The Toughest Player in Kentucky College Basketball makes coaches question the rigor of their pre-season conditioning programs.
When the Western Kentucky Hilltoppers began conditioning drills before the 2017-18 season, freshman Taveion Hollingsworth, all 165 pounds of him, dominated.
“I never had a freshman lead us in conditioning — in front in all these suicide (drills) and making his time,” WKU Coach Rick Stansbury said. “That’s good and bad. It’s good that a freshman is doing it; it’s bad he’s beating seniors.”
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In Lexington, Scott Chalk, the Paul Laurence Dunbar boys’ basketball coach, has the same story.
“When Taveion came (to PLD) as a freshman, he led every drill in our conditioning,” Chalk says of the former Dunbar star. “He led the sprints; he led the distance (running).”
In a standout freshman season at WKU, conditioning drills are only one challenge Hollingsworth has surmounted.
The Toughest Player in Kentucky College Basketball broke his nose in Western’s 73-64 loss at Texas-San Antonio on Feb. 3.
“I pump faked (a defender), he jumped and I tried to go,” Hollingsworth says. “I ran into something. I think it was the dude’s hip bone.”
Hollingsworth’s nose was broken on a Saturday night. WKU’s next game was the following Thursday. In between, Bowling Green Orthotics & Prosthetics rushed to get a “Rip Hamilton-type” facial mask ready that would allow Hollingsworth to play with his nose broken.
The finished product did not get to Hollingsworth until midway through Western’s practice the night before the Hilltoppers faced Florida Atlantic.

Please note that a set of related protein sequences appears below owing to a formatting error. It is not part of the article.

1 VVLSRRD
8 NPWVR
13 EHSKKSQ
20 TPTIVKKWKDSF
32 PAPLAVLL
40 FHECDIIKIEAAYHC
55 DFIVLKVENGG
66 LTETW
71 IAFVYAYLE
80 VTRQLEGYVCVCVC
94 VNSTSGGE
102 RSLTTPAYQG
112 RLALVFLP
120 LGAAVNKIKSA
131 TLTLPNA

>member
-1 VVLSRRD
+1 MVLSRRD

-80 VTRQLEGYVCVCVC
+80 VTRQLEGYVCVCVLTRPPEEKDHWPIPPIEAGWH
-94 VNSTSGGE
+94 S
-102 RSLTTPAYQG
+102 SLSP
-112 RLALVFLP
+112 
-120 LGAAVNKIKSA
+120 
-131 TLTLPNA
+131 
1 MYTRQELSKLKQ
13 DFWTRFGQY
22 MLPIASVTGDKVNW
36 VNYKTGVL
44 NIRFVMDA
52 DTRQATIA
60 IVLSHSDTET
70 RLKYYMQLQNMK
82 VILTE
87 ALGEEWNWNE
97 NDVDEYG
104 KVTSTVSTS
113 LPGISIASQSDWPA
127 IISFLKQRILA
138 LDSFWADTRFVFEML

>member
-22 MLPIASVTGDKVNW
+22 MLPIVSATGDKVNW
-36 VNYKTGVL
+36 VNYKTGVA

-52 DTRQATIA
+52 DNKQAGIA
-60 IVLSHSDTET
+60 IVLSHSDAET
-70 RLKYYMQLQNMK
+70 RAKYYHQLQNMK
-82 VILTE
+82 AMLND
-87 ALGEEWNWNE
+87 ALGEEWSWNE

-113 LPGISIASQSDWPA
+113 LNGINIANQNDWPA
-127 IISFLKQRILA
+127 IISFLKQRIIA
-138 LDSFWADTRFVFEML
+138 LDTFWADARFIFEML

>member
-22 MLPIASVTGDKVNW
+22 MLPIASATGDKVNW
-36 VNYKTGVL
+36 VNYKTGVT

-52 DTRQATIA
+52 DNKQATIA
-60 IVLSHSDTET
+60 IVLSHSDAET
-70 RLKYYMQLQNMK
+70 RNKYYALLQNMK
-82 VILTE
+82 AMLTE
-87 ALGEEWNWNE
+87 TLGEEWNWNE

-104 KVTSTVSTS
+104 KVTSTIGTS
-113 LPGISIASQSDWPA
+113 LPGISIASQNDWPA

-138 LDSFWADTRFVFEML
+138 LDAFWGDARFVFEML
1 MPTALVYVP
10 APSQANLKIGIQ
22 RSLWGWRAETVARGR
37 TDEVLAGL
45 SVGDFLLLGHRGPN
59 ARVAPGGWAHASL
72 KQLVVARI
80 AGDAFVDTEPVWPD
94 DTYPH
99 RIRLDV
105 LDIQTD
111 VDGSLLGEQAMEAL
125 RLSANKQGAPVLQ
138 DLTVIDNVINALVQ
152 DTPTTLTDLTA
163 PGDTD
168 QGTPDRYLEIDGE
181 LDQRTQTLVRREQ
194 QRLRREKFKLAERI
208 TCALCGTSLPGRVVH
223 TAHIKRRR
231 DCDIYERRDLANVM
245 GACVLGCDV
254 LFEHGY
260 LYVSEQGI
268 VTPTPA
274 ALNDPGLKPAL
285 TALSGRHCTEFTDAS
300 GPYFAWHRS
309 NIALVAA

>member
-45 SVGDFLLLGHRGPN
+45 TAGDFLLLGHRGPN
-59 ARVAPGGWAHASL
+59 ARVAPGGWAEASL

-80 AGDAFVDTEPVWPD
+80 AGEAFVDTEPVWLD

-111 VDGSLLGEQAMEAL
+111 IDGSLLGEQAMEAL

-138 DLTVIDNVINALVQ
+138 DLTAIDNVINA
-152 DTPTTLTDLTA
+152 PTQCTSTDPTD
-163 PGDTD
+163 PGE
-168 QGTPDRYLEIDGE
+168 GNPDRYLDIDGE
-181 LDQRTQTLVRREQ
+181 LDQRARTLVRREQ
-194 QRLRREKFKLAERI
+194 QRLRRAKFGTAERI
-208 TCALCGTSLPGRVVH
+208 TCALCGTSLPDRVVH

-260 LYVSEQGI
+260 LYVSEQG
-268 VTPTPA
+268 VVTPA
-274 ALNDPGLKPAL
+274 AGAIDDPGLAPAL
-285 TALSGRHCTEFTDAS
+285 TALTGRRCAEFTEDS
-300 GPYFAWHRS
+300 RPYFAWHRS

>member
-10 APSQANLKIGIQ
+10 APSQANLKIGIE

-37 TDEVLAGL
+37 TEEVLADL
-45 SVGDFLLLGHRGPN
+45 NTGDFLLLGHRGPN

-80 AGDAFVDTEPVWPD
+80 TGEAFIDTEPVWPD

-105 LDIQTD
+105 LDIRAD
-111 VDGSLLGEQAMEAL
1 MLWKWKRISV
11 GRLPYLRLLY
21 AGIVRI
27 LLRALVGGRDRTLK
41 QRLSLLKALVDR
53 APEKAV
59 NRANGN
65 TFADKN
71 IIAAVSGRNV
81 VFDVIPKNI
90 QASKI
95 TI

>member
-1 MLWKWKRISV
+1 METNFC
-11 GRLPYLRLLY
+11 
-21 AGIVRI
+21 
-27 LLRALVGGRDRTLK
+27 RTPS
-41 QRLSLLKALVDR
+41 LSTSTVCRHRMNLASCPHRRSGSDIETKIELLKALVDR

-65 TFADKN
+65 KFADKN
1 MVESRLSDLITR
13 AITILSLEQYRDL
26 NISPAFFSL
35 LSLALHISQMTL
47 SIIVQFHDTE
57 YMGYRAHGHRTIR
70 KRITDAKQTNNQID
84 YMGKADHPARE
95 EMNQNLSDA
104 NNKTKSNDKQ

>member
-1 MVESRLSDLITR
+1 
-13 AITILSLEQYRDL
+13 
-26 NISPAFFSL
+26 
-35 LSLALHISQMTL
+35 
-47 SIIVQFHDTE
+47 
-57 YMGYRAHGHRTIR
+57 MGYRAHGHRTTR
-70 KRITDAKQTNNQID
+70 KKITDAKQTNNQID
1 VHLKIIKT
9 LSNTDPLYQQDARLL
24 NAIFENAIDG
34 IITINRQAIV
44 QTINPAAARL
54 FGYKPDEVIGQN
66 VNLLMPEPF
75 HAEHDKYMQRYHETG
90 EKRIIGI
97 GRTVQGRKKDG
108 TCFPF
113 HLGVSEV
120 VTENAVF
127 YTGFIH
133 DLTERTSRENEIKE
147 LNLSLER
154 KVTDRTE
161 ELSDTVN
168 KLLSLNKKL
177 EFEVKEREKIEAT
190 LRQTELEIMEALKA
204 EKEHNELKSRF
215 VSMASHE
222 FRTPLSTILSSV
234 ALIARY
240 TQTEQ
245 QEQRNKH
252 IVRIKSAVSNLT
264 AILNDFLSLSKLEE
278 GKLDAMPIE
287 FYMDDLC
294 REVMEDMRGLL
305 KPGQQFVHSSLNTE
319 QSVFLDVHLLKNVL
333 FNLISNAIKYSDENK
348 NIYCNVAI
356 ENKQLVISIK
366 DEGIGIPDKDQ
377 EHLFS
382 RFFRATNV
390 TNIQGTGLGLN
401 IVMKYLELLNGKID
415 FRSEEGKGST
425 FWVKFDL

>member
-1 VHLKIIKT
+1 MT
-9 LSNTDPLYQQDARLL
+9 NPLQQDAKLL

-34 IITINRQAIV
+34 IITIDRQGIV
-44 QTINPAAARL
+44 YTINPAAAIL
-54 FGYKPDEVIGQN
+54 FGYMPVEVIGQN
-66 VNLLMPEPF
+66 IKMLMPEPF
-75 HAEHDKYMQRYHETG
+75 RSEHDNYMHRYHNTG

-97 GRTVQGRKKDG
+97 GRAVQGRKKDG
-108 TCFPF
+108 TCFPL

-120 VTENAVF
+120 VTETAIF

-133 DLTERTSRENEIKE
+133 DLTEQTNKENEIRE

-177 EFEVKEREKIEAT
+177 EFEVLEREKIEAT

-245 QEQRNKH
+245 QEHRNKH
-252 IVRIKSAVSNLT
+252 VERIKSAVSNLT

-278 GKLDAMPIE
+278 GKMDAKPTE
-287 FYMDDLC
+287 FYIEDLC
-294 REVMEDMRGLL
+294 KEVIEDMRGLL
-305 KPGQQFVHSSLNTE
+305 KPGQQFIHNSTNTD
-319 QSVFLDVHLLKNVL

As a rule, no one ever seems to play well in their first game wearing a facial mask. The 6-foot-2 Hollingsworth hit eight of 12 shots, scored 20 points, grabbed five rebounds and had two assists with no turnovers in a 75-63 WKU victory.
“Most guys, (the first game in a facial mask) would be an excuse,” Stansbury said. “(It would be) ‘Why I can’t make shots. Why I can’t defend, why I can’t do some things.’ It was zero (excuse) from him. Zero. He has one of the greatest abilities you can have — toughness.”
The Toughest Player in Kentucky College Basketball has even surprised himself with how well he’s played as a college freshman.
Going into Western Kentucky’s Thursday night game with Charlotte, Hollingsworth had started every game for the Hilltoppers (20-7). He was averaging 13.4 points while making 50.2 percent of his field goals and 40.3 percent of his three-point shots. He also usually guards the opponents’ best perimeter scorer.
“I am kind of surprised how I am playing,” Hollingsworth says. “I thought it would take me longer to adjust (to college basketball). But Coach gave me an opportunity to start playing as soon as the games started and I have just kind of got used to it.”
In three WKU games this season against power-five conference foes — Villanova, Purdue and Wisconsin — Hollingsworth hit 12 of 25 shots and averaged 12 points and 3.7 rebounds.
“There’s not a lot of ups and downs (with Hollingsworth),” Stansbury says. “He doesn’t get too high, he doesn’t get too low. He plays at an even keel.”
The Toughest Player in Kentucky College Basketball is using his WKU uniform to honor a friend in Lexington taken far too soon.